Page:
I often think that the smartphone is the Swiss Army knife of the digital age – my iPhone springs forth apps much in the way that that iconic red multi-tool springs forth scissors, nail files, and blades.
But where does that leave the Swiss Army Knife of the analog age? Must it sit in the sidelines, in obsolescence, a curio for Boy Scouts and other survivalists?
Not if Victorinox has anything to do with it. The company now produces a Swiss Army Knife for the 21st century – namely, one that packs a USB stick along with its other, more traditional tools.
PC Mag sums up the different options in the so-called “Flash Collection”: the Victorinox Slim just packs a drive; the Flash Alox Flight also has a knife, scissors, and nail file; the Flash LED adds on a (surprise!) LED flashlight; the Flash Laser has a laser pointer instead. If you want to get heavy duty, there’s the Secure, which only allows you to access the drive by means of your fingerprint. A version called Presentation Master has a laser pointer and Bluetooth remote, for the PowerPoint junkies out there. That last, most tricked-out version runs about $300.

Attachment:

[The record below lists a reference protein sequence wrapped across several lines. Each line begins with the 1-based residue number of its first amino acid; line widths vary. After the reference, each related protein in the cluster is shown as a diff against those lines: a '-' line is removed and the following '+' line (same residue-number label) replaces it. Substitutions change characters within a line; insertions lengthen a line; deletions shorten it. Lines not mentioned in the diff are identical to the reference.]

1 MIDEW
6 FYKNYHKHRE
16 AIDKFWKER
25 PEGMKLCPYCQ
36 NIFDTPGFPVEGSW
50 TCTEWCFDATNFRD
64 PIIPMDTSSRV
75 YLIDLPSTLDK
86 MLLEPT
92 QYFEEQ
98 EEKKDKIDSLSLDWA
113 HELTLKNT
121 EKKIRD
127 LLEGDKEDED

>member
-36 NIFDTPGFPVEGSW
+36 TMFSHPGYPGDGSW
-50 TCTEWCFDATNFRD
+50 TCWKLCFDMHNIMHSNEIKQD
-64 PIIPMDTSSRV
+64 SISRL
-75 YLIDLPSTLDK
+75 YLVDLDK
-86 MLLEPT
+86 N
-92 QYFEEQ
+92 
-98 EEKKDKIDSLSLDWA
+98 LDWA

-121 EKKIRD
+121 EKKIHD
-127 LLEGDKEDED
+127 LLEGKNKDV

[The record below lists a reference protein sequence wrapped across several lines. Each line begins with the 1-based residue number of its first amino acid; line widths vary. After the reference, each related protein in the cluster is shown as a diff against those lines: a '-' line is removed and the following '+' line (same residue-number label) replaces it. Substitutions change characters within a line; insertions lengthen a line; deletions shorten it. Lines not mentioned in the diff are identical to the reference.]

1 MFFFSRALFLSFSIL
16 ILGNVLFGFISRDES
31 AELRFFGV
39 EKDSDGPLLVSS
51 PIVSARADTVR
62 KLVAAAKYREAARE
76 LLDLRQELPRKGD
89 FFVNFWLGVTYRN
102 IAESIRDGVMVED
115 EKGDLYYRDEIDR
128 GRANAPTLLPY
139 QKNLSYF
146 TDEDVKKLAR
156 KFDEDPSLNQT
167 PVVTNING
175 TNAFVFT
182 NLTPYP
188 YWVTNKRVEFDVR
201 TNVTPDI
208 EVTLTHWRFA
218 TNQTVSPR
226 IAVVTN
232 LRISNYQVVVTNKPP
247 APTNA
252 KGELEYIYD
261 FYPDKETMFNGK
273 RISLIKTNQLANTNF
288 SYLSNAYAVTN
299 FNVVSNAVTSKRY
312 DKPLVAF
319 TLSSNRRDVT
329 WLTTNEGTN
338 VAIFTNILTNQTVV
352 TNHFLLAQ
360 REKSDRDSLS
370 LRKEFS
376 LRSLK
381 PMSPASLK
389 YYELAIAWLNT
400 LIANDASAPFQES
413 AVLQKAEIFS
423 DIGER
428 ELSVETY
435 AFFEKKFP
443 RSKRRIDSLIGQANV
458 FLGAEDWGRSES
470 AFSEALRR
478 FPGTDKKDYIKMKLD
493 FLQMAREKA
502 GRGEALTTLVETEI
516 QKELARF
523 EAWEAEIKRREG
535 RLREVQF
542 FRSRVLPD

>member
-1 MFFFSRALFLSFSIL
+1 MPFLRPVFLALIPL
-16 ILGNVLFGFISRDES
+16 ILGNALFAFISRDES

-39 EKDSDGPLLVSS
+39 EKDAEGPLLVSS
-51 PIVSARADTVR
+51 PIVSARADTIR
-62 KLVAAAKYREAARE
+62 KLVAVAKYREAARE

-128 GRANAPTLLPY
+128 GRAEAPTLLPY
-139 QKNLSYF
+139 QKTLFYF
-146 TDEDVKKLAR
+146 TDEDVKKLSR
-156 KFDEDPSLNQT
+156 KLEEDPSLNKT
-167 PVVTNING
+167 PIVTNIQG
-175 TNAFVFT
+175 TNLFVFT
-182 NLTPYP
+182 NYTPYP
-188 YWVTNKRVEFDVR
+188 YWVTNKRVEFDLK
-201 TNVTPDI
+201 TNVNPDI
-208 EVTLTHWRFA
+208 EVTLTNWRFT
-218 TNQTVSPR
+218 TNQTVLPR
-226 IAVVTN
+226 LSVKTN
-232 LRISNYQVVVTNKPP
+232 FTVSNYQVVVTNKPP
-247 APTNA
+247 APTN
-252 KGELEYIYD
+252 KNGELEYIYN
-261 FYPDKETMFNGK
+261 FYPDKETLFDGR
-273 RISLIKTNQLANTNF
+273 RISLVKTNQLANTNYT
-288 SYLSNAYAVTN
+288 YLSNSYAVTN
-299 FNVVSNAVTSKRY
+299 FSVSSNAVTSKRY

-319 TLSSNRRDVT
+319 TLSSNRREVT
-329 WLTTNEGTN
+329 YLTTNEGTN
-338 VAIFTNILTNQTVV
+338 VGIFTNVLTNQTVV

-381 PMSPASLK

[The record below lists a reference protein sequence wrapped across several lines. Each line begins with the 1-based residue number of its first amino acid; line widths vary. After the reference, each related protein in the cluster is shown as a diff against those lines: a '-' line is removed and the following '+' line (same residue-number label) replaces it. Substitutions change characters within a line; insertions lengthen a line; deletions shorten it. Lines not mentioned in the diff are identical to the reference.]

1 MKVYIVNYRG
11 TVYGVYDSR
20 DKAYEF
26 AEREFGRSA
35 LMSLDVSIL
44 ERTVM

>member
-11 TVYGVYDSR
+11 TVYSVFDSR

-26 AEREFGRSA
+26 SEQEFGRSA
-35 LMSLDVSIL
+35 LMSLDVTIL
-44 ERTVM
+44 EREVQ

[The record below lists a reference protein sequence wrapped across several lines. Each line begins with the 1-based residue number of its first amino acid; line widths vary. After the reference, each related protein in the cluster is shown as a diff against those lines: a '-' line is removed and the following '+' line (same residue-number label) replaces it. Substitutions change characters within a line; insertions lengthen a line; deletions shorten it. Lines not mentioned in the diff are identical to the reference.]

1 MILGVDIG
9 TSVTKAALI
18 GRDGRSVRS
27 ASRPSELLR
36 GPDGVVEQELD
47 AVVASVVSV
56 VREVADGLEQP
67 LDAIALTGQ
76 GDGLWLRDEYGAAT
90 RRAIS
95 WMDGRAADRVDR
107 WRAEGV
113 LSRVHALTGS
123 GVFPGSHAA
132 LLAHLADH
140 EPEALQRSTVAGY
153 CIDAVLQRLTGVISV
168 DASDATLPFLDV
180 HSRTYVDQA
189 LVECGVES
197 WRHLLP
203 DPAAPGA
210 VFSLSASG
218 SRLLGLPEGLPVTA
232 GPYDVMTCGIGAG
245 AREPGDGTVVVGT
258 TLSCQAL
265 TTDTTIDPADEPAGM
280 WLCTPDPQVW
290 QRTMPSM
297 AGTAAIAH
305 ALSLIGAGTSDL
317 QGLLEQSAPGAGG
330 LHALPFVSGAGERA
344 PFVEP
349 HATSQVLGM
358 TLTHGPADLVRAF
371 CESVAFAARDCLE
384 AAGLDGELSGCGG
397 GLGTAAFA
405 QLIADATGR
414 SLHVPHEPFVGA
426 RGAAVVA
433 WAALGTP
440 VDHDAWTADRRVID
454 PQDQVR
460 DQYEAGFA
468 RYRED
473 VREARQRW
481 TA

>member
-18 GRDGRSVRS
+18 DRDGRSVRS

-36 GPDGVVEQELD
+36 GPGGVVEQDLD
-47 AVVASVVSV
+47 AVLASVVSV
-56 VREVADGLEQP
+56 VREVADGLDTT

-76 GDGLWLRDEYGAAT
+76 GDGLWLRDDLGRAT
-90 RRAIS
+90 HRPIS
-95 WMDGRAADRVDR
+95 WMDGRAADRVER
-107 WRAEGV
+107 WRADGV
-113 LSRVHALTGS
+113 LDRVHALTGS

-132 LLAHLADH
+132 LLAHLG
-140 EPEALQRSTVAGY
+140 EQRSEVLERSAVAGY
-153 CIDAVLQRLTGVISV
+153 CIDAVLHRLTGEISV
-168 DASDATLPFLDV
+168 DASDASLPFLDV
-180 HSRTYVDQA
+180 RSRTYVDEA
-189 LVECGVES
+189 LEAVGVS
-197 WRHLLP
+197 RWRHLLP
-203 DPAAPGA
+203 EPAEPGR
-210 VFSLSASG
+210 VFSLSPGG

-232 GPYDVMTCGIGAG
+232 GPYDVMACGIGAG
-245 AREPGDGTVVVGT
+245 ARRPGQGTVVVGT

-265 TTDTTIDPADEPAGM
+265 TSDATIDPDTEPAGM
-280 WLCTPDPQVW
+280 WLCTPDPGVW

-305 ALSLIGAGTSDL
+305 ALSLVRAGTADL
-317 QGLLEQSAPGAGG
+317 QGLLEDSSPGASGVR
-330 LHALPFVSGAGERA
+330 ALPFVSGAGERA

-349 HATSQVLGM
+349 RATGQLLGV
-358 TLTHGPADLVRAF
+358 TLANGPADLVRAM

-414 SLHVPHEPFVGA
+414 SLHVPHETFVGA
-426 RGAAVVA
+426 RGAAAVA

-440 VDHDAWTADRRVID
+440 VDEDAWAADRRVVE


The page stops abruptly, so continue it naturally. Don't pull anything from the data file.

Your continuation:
Victorinox has called the thing “unhackable” in the past. And indeed, the company held a contest this year offering a quarter of a million bucks to anyone who could access encrypted information on a Victorinox drive. No one could.
Cuteley, BusinessWeek recently interviewed Major Christoph Brunner, a Swiss Army spokesman, about why Switzerland bothers to have an army at all, if it’s neutral (“To defend the nation and protect the people of Switzerland,” Brunner said simply) and whether Swiss army soldiers are given special training on the knife (“No. That’s not necessary…. It’s not considered a weapon, but a tool.”)
In other words, Swiss Army soldiers use the knives much like our Boy Scouts always have – only now, perhaps, with a digital twist. The new Swiss Army Knife might just make a fine stocking stuffer for that family member who somehow finds himself in the wilderness with a pressing need to securely transfer files.
When designing an embedded system choosing which tools to use often comes down to building a custom solution or buying off-the-shelf tools.